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Detection of glyphosate residue in glyphosate-treated Leucaena leucocephala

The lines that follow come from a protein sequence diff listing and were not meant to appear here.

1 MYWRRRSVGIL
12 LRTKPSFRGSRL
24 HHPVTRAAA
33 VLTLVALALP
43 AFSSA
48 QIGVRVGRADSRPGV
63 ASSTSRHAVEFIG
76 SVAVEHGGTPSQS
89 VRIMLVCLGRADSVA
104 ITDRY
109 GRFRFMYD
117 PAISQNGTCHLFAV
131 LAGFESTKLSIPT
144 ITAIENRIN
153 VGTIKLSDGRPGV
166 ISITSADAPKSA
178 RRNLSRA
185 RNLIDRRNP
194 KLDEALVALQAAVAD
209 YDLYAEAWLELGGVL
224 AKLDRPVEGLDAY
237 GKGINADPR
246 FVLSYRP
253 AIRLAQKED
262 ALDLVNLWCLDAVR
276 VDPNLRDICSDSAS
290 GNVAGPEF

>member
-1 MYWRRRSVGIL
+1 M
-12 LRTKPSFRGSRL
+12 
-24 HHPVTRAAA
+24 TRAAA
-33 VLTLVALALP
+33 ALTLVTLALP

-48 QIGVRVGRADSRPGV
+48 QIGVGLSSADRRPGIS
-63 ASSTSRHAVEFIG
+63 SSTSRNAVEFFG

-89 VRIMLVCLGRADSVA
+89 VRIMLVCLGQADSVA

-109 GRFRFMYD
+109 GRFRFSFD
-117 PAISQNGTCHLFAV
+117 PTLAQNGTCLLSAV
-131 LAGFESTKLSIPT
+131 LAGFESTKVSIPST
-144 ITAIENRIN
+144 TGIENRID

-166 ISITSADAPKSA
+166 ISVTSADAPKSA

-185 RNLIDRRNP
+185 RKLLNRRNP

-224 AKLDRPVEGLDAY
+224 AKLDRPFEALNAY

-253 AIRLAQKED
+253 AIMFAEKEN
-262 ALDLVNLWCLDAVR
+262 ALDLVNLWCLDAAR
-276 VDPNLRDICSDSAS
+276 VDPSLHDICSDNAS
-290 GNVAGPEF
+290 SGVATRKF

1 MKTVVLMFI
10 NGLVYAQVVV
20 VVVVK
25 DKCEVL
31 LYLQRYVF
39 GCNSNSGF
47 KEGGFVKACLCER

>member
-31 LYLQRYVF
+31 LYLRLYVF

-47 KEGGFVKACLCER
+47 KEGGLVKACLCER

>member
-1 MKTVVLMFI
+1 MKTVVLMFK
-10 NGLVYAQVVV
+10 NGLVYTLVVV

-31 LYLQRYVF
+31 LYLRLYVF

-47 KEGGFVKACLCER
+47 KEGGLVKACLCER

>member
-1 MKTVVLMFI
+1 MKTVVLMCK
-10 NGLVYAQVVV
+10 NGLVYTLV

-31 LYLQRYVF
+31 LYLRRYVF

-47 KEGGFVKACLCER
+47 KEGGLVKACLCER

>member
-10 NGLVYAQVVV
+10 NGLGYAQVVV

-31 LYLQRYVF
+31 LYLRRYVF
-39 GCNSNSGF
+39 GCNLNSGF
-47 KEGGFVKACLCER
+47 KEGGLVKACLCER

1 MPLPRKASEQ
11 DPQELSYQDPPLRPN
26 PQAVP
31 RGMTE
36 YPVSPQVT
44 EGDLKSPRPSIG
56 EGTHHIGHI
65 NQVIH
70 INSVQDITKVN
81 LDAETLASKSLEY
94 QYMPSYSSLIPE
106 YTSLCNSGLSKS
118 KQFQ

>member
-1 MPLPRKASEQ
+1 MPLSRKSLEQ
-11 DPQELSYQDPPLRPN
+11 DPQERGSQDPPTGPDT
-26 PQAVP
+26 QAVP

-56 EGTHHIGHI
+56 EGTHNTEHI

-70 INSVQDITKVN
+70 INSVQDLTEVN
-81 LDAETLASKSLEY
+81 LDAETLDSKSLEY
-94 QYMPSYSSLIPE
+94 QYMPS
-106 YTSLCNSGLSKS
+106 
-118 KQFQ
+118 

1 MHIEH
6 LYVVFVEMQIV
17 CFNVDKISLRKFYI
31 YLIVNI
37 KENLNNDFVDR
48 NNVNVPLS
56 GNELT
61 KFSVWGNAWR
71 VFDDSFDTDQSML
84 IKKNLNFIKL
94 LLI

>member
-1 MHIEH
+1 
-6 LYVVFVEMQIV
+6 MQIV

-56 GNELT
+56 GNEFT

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Leucaena leucocephala, an exotic species widely spread in Hengchun peninsula, Taiwan, was controlled efficiently by a herbicide of glyphosate . In this study, effects of glyphosate with three different concentrations but an equal amount of dosage were compared, and changes of glyphosate residues in plants and soil environment were also detected. Experimental results showed that rapid wilting of leaflets at height of 350 cm away from glyphosate injection site on basal trunk one week after treatment was found, and serious injury of whole plant occurred within one month. Although newly-formed buds appeared on basal trunk with time, subsequent bud growth was retarded and leaflets were small, chlorotic and deformed. Glyphosate detection showed that residues in plants dissipated rapidly in 3 months, and decreased to 10% 5 months after treatment. Further experiment to study glyphosate translocation in L. leucocephala with HPLC and 14C-glyphosate radioactivity assessment, suggested that most glyphosate residues in xylem likely diffused to surrounding tissues initially, and then temporarily accumulated in phloem located between two injection sites before translocating out subsequently. Therefore, it is implicated that phloem is a primary translocation channel of glyphosate. Glyphosate dissipation analysis revealed that more residues were found in upper phloem 45 days after treatment (DAT) and decreased significantly thereafter. Althrough glyphosate in whole plant including upper, middle and lower parts, was decreased after 45 DAT, radioactivities of 14C-glyphosate and its derivatives in lower phloem accumulated dramatically 90 DAT. The redistribution of 14C-glyphosate and its metabolites to lower phloem of basal trunk is partially resulted from an alteration of source-sink relationship of photosynthate due to the formation of newly-formed leaflets on basal trunk.
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